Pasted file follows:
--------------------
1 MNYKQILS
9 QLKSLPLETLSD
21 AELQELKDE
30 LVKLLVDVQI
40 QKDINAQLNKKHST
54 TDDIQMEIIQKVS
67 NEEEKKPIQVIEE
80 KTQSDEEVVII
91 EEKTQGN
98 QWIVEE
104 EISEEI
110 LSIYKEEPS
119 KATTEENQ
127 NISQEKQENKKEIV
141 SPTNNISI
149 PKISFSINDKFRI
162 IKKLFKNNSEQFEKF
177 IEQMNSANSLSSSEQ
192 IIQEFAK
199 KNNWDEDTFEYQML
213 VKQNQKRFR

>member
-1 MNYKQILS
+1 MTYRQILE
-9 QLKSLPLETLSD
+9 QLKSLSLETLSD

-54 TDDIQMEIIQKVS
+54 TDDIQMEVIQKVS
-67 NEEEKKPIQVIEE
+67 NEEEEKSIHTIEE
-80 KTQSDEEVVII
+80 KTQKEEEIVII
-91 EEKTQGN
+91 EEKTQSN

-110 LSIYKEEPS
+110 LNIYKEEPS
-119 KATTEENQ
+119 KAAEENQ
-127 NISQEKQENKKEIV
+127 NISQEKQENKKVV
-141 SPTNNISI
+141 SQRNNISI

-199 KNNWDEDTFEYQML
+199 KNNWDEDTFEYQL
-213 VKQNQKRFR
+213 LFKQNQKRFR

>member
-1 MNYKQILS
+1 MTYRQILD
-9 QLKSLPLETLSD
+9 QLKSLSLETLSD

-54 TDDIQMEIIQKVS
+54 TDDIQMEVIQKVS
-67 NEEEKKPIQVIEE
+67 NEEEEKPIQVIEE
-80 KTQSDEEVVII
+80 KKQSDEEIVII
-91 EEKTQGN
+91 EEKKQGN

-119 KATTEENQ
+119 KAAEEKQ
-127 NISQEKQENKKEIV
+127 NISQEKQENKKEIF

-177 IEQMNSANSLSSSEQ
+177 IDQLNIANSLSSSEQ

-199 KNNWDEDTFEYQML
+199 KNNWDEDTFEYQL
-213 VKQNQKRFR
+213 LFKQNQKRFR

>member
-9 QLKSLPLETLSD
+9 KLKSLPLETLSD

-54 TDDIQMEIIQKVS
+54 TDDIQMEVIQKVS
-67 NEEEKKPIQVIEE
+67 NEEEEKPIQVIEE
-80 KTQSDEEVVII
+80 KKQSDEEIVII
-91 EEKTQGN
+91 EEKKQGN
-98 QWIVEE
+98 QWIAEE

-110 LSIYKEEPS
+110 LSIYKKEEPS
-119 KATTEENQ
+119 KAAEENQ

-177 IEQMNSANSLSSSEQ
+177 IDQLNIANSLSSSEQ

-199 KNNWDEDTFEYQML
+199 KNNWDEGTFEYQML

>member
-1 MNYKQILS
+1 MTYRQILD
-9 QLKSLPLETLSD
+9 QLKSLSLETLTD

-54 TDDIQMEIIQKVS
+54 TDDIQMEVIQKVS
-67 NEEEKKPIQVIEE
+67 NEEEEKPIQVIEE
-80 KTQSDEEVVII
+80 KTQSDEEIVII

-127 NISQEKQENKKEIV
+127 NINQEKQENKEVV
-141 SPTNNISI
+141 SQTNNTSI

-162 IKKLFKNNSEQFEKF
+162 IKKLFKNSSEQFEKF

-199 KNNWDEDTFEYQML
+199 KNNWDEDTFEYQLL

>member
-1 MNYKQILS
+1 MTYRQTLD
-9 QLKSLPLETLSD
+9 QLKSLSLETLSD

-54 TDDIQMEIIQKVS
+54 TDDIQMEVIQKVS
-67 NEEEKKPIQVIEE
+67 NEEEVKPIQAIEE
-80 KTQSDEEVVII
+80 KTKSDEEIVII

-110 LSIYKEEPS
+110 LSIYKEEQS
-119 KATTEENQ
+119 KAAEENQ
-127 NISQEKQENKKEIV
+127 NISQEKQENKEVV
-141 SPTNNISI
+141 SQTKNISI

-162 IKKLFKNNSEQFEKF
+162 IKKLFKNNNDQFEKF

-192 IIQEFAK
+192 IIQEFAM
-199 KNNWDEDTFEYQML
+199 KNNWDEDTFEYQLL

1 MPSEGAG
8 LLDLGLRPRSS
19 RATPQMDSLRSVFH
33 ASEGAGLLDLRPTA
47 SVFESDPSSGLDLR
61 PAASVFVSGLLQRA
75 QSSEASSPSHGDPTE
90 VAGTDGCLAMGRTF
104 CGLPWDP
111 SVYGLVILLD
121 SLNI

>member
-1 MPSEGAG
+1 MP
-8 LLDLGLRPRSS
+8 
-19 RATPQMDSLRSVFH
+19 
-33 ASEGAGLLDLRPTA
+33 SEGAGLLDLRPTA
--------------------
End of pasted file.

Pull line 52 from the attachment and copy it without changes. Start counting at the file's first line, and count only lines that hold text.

-54 TDDIQMEIIQKVS